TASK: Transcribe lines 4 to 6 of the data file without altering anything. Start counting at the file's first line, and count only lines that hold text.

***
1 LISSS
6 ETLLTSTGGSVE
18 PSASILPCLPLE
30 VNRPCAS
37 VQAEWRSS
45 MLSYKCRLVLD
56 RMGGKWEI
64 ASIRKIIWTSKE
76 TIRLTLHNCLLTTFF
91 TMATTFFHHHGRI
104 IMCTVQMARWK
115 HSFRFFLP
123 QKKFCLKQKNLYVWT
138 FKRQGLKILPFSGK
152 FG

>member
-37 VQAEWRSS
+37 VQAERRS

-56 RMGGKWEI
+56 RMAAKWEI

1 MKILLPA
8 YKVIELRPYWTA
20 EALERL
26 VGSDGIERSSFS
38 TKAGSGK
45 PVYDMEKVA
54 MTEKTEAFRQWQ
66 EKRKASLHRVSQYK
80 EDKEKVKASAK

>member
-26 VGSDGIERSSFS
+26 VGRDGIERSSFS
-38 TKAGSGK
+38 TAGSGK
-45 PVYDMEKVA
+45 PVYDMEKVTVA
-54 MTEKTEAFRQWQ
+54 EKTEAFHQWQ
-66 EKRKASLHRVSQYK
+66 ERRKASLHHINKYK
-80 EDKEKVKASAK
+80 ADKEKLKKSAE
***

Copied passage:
30 VNRPCAS
37 VQAEWRSS
45 MLSYKCRLVLD